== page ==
Responding to many interesting comments here, and in particular to Stephen’s remarks highlighted below, which I find spot-on.
I always ask my clients, Are you 100% assured that you’re in a knowledge-friendly organization — and that this won’t change under the stress of, say, an economic downturn? Unless you are, I generally counsel against using the term “knowledge sharing,” especially among executives — who may see it as naive, unrealistically idealistic, socialistic, or a security risk — or some combination — often without verbalizing this (or even acknowledging it to themselves.)
“Knowledge sharing” is one of several common KM terms whose professional utility I question in my latest book. I recommend using the more neutral terms of knowledge “transfer,” “distribution,” or “transmission.” My own preference is for the less-jargony, community-flavored “communication.”
Semantics and optics aside, all knowledge tactics are powerful and should be applied carefully and consciously — much like the side effects of a strong drug (as you imply, Stephen). Specifically, the benefits and the costs should be evaluated and balanced. Yes, greater “knowledge sharing” can *under the right conditions* lead to greater collaboration, which can in turn improve organizational efficiency and effectiveness. On the other hand, it can increase time drains, cause “knowledge overload,” lead to overly-cautious “consensus addiction,” slow decision making, blur lines of authority and accountability, and other not-so-good outcomes.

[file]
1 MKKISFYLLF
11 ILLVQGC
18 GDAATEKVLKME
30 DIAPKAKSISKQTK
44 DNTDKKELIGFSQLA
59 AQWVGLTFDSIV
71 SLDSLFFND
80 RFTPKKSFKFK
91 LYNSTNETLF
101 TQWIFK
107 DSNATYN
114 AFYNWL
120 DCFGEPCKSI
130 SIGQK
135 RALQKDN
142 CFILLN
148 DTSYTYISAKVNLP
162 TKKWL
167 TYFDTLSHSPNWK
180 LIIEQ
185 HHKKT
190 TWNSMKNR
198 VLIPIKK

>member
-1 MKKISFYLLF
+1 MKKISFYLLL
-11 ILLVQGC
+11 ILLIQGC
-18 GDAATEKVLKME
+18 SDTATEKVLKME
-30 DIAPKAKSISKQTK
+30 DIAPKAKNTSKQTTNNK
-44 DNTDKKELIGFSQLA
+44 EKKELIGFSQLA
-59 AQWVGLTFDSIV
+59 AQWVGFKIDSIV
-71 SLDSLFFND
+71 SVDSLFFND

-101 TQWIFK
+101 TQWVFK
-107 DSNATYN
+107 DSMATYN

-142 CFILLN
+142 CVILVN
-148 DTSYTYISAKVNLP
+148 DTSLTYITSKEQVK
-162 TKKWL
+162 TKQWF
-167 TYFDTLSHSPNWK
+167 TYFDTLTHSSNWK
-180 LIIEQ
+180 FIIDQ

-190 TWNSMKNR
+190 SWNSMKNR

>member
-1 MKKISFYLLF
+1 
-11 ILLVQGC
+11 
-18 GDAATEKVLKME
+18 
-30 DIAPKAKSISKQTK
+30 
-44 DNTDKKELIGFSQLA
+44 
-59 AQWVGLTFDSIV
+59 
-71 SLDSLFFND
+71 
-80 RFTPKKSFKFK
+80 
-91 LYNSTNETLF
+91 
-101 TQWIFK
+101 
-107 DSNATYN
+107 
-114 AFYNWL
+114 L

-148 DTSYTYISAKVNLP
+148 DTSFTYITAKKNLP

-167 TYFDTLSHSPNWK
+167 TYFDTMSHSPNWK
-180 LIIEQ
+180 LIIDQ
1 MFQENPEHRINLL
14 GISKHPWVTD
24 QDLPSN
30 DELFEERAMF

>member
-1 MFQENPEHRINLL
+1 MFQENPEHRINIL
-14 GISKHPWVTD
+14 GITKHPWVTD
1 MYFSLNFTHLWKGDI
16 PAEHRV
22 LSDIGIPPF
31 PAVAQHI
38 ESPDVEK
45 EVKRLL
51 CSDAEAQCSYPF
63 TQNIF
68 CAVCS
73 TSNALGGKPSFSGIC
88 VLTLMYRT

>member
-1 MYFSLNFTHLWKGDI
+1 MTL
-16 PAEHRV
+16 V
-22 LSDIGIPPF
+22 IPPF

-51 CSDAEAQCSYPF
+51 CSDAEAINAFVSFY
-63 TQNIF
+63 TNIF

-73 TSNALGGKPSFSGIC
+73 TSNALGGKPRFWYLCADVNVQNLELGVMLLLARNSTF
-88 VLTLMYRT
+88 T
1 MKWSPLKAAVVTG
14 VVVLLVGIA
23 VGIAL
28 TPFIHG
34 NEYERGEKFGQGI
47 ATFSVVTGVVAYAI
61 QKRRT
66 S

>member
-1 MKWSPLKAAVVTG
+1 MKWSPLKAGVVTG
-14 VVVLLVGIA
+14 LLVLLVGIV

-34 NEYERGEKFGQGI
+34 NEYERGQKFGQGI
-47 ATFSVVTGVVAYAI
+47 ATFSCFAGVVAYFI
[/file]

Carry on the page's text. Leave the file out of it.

It’s important to make these implicit costs known, along with the benefits. This calibrates the expectations of your sponsors and users appropriately, and helps you monitor the tangible effects — both wanted and unwanted — of implementation.
From: <main@SIKM.groups.io> on behalf of Stephen Bounds <km@...>
Very well said, but I think we need to be careful not to make the prescription of things like "collaborative culture" a dogma. For example per Snowden and Cynefin, a focus on collaborative culture would be incorrect in a crisis environment.
The last time KM sparked broad interest in the 1990s, it failed to catch on in large part because the consultant-led model promoted certain behaviours regardless of the nature of the organisation being targeted.
The uncritical application of the same KM "solutions" in a wide range of contexts often led to mediocre outcomes that would limp along for a few years and then be quietly axed due to no-one being able to point to concrete benefits.
For KM to regain its standing as a critically-accepted discipline, we have to be rigorous about this. Any calls to adopt a KM initiative needs to have an explicit theory of change backing it and most importantly, indications and contraindications for its use. Otherwise we're just going to repeat the same mistakes of the past.
Executive, Information Management
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On 6/03/2021 6:41 am, Peter-Anthony Glick via groups.io wrote: